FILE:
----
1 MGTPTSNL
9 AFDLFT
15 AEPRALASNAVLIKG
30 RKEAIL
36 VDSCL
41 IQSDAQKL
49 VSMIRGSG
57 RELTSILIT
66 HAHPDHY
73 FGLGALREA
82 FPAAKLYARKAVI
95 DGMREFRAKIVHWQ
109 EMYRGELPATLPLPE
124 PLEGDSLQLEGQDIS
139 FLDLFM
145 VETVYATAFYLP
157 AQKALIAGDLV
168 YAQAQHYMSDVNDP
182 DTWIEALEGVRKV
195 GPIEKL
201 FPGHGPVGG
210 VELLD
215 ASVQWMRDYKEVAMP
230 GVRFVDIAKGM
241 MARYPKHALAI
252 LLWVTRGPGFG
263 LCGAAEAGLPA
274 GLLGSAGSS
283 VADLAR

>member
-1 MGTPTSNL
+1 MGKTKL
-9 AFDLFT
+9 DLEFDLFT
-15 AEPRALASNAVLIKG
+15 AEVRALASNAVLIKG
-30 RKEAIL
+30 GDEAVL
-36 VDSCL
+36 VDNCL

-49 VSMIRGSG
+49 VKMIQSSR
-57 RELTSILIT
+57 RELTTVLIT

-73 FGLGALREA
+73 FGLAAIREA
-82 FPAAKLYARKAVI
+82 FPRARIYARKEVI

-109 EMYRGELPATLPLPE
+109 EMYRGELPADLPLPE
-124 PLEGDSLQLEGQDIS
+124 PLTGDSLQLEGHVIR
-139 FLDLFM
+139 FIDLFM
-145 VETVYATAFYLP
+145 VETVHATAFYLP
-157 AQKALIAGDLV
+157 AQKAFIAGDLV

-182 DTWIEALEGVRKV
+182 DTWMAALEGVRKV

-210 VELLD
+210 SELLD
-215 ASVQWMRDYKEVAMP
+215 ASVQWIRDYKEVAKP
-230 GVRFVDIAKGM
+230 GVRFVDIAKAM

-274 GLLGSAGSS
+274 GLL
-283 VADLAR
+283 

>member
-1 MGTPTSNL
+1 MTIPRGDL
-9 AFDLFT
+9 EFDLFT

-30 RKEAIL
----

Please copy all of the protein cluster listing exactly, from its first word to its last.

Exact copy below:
1 MGTPTSNL
9 AFDLFT
15 AEPRALASNAVLIKG
30 RKEAIL
36 VDSCL
41 IQSDAQKL
49 VSMIRGSG
57 RELTSILIT
66 HAHPDHY
73 FGLGALREA
82 FPAAKLYARKAVI
95 DGMREFRAKIVHWQ
109 EMYRGELPATLPLPE
124 PLEGDSLQLEGQDIS
139 FLDLFM
145 VETVYATAFYLP
157 AQKALIAGDLV
168 YAQAQHYMSDVNDP
182 DTWIEALEGVRKV
195 GPIEKL
201 FPGHGPVGG
210 VELLD
215 ASVQWMRDYKEVAMP
230 GVRFVDIAKGM
241 MARYPKHALAI
252 LLWVTRGPGFG
263 LCGAAEAGLPA
274 GLLGSAGSS
283 VADLAR

>member
-1 MGTPTSNL
+1 MGKTKL
-9 AFDLFT
+9 DLEFDLFT
-15 AEPRALASNAVLIKG
+15 AEVRALASNAVLIKG
-30 RKEAIL
+30 GDEAVL
-36 VDSCL
+36 VDNCL

-49 VSMIRGSG
+49 VKMIQSSR
-57 RELTSILIT
+57 RELTTVLIT

-73 FGLGALREA
+73 FGLAAIREA
-82 FPAAKLYARKAVI
+82 FPRARIYARKEVI

-109 EMYRGELPATLPLPE
+109 EMYRGELPADLPLPE
-124 PLEGDSLQLEGQDIS
+124 PLTGDSLQLEGHVIR
-139 FLDLFM
+139 FIDLFM
-145 VETVYATAFYLP
+145 VETVHATAFYLP
-157 AQKALIAGDLV
+157 AQKAFIAGDLV

-182 DTWIEALEGVRKV
+182 DTWMAALEGVRKV

-210 VELLD
+210 SELLD
-215 ASVQWMRDYKEVAMP
+215 ASVQWIRDYKEVAKP
-230 GVRFVDIAKGM
+230 GVRFVDIAKAM

-274 GLLGSAGSS
+274 GLL
-283 VADLAR
+283 

>member
-1 MGTPTSNL
+1 MTIPRGDL
-9 AFDLFT
+9 EFDLFT

-30 RKEAIL